The floors slant a bit. Simple linen curtains try to block out the sun. Since opening, Field & Main has grown artier, on the walls in particular. Already a hit with locals, the second-floor bar entertains patrons with more than good libations. On the wall is a life-size image of a sheep standing before the Blue Ridge Mountains, a scene enlarged from a photograph taken by Molly Peterson of Heritage Hollow Farms in Sperryville. (Her subject’s name is Brian.)
Field & Main taps the know-how of chef Anthony Nelson, a Colorado native who graduated from the Culinary Institute of America in 2004 with Neal Wavra and most recently cooked at the reputable Lockland Table in Nashville. I could make a meal of just the first courses, whimsies that include a risotto of sorghum berries, their faint sweetness set off with sauteed mushrooms and a drift of goat cheese, and fried julienned pig ear, treated like a Buffalo chicken wing with hot sauce, blue cheese and shaved celery. Sweet scallops atop lightly charred cabbage leaves bridge the haute and the humble. A shareable snack, creamed spinach dip is loose enough to suggest soup; intrigue comes by way of smoked butter in the spread, which is dropped off with fingers of flatbread. To retain the green’s essence, Nelson adds the spinach to the hot cream to order.
“From the Hearth” is a collection of entrees prepared in a 10-foot-wide hearth designed by the chef and fueled with oak, hickory and cherry woods. Although whole-roasted rockfish took on more char from the fire than ideal, every other ingredient I sampled from the hearth, including brined chicken, had benefited from its time there. The beef in particular makes extraordinary eating, be it blushing slices of roast beef or thick rib-eye steak, simply seasoned with salt and pepper. Both cuts come from Martin’s Beef in The Plains, Va., and are served with a soy-mirin sauce enriched with pureed foie gras — unnecessary, but heady.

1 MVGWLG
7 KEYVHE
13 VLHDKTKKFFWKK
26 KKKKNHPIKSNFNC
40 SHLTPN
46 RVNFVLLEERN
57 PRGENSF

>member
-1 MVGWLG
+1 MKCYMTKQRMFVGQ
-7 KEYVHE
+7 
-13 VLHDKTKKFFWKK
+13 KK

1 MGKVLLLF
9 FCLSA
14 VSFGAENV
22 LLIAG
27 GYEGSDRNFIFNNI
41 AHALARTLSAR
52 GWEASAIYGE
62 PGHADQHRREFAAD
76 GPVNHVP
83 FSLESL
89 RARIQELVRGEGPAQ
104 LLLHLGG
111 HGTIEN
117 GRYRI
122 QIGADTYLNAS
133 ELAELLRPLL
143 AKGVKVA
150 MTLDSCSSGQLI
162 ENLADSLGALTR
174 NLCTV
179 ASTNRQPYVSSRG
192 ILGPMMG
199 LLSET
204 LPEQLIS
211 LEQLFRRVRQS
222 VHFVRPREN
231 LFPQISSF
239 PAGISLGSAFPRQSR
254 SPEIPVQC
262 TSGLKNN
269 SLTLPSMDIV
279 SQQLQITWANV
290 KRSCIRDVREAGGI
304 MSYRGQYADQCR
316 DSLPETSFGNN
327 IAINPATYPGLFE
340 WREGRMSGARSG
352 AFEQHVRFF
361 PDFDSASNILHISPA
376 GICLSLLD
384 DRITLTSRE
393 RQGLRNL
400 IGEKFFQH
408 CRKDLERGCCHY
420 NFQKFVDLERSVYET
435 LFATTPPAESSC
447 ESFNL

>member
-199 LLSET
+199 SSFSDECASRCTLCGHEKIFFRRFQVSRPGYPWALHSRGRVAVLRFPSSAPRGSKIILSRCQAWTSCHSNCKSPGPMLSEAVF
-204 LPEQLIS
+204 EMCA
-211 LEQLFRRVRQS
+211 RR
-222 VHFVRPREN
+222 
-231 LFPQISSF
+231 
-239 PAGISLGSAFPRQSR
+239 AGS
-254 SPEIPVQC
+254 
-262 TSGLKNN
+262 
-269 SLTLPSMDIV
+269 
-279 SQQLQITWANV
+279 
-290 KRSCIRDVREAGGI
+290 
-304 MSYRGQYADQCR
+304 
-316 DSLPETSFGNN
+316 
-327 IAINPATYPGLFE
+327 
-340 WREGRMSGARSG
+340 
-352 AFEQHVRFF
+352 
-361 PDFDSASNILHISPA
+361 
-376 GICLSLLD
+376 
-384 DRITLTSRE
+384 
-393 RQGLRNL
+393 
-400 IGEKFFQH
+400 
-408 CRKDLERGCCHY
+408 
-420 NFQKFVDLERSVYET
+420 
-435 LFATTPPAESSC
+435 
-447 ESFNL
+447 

Common side dishes reveal uncommon flair. Collard greens pick up heat from Sriracha and depth from bacon that has been hung over smoking grapevines. Desserts are basics done (mostly) right. Head for the cookie plate, then, rather than the bacon-maple-chocolate cake whose stiff frosting bends at the touch of a fork.
Table-hopping turns out to be as much an activity as chewing. Isn’t that Brian Noyes, the owner of Red Truck Bakery across the street? Elsewhere, winemaker Rutger de Vink of RdV Vineyards is shaking hands like a politician. When someone compliments Wavra on the beef, the host encourages the diner to meet its producer — sitting a dining room away.
To the side of the newcomer is another Wavra enterprise, Riccordino’s, a small sandwich shop that makes use of leftover parts from the restaurant’s whole-animal butchery and offers the kinds of basics Neal Wavra, a native of suburban Chicago, grew up eating. So there are sandwiches with meatballs, shaved beef and Italian sausage, as well as hot dogs, the Windy City’s great unifier. Vegetarian novelty comes by way of a whole cooked carrot, spiced with coriander and mustard and slipped into a bun.
The point? “We welcome all,” says Wavra. The way he sees it, “a $4 hot dog is within everyone’s reach.”